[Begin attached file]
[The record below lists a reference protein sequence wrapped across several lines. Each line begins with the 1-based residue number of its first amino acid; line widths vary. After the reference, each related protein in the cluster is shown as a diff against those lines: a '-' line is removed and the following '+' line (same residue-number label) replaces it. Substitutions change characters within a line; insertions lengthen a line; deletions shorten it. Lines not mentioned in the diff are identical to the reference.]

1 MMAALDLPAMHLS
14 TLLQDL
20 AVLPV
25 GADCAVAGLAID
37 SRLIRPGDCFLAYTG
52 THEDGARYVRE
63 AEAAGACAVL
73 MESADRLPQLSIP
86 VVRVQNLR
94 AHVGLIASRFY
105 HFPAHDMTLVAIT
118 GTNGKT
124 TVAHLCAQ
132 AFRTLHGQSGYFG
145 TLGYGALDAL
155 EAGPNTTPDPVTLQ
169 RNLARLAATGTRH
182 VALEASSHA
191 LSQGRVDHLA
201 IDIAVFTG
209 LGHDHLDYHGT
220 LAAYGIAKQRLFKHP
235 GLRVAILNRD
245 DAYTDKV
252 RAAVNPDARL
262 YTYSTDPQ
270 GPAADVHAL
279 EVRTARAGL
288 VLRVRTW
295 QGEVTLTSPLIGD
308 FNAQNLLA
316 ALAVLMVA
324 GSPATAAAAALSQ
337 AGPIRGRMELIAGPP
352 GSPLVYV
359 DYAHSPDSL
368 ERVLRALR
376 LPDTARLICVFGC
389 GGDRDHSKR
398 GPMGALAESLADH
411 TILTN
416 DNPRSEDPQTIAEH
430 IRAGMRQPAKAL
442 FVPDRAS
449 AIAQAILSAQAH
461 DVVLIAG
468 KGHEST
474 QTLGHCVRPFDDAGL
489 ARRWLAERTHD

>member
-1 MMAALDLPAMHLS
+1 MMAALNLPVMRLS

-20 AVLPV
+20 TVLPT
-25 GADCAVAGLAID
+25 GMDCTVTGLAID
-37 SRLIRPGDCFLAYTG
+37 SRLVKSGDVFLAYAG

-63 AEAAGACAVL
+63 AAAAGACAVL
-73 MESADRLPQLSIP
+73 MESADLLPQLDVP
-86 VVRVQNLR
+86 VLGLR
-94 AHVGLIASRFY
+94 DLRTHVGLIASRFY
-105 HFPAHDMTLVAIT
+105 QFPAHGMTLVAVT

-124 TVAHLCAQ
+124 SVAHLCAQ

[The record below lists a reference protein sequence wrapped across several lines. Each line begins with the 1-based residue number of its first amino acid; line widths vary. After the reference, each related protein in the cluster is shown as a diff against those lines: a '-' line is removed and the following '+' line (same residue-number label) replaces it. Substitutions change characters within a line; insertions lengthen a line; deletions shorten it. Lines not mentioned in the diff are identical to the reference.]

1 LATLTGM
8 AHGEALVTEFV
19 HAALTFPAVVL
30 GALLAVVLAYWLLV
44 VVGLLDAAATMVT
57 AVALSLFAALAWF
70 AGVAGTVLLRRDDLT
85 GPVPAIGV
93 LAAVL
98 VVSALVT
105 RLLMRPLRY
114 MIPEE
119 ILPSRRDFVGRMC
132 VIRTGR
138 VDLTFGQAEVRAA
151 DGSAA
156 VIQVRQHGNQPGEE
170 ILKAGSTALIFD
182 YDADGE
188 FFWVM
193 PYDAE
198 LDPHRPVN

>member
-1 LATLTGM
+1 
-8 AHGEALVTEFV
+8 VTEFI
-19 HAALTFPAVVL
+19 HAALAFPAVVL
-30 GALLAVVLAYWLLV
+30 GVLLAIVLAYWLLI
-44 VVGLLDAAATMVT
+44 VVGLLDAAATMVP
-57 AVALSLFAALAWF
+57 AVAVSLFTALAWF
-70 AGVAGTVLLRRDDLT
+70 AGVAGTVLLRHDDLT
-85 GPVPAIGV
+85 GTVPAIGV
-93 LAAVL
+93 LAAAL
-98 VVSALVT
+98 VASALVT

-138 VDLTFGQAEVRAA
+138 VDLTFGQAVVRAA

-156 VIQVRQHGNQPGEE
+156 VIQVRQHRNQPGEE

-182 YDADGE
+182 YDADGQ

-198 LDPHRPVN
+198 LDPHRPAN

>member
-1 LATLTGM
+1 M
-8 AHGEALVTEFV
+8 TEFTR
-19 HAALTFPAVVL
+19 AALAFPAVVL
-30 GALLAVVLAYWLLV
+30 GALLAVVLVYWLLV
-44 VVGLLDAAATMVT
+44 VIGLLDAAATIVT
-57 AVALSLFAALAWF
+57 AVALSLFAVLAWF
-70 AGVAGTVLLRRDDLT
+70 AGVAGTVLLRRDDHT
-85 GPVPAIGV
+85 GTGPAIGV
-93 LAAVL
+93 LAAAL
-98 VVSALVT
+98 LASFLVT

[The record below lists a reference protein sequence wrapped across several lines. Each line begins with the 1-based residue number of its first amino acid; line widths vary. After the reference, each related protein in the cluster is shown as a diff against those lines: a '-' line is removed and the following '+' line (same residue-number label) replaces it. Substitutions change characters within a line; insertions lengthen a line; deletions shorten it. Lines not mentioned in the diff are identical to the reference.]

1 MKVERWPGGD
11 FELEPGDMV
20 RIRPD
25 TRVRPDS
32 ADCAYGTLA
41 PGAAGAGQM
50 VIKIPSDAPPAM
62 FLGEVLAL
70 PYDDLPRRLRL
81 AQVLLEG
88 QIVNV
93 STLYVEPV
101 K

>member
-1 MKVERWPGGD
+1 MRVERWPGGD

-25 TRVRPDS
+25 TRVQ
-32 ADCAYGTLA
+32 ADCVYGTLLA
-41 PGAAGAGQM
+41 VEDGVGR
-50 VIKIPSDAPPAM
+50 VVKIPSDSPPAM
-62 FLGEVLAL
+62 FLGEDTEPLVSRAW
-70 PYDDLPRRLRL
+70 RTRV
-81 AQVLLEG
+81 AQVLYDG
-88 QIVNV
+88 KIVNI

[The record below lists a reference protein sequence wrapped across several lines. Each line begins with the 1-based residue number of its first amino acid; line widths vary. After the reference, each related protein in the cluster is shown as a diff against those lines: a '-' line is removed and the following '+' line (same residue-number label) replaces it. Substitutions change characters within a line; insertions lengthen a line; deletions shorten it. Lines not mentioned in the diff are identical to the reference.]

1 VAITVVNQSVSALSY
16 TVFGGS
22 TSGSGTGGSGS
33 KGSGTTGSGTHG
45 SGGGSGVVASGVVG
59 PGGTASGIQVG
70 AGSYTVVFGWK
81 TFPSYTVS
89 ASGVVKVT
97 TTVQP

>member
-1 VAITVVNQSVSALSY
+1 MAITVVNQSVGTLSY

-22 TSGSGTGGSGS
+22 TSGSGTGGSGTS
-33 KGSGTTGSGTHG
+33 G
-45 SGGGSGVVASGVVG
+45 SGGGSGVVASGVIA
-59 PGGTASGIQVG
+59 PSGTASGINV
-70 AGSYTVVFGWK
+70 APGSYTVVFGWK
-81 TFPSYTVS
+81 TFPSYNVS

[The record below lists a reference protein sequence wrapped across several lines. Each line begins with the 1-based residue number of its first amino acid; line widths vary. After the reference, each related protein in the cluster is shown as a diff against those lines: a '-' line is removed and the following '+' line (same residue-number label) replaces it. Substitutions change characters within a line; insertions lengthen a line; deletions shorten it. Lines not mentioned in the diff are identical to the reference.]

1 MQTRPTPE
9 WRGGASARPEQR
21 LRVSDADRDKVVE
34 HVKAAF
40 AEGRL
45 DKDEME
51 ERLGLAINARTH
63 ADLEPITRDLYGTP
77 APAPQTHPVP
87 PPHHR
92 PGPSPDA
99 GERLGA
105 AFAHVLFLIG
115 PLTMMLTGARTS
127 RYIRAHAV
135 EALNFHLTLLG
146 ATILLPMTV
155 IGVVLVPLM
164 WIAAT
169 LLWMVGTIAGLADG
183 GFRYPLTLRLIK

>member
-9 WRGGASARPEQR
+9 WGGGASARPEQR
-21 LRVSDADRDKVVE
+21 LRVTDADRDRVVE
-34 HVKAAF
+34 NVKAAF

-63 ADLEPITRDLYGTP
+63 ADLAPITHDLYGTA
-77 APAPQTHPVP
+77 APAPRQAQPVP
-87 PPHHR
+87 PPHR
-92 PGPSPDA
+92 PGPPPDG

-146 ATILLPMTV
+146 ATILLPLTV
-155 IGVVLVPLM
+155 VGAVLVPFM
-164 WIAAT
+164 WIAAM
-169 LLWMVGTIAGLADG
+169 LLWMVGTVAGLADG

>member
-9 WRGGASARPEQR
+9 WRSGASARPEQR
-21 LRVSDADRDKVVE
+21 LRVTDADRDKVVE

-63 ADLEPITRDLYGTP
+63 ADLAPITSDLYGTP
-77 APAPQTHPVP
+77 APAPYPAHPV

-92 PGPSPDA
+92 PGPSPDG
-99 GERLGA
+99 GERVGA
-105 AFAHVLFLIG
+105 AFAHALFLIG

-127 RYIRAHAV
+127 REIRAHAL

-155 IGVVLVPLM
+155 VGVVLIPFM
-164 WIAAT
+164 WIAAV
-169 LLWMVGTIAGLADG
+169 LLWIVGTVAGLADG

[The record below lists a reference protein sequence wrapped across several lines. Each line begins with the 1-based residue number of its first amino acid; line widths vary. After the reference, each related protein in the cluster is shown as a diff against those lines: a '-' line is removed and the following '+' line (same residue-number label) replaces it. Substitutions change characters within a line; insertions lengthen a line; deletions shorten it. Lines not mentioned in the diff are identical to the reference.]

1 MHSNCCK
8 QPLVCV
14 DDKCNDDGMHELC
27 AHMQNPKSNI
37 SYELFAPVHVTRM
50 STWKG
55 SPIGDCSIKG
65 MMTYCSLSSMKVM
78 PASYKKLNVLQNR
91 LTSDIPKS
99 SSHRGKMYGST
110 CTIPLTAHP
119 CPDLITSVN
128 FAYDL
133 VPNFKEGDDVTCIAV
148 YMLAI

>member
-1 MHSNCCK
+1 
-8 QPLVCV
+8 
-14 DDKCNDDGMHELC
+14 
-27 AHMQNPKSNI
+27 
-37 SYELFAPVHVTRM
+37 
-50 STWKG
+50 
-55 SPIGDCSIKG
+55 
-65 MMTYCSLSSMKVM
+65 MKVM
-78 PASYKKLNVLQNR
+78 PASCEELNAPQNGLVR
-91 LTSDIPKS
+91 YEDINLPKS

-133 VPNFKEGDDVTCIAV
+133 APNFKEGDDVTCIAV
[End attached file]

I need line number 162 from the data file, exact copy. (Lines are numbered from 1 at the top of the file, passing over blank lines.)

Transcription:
-25 TRVRPDS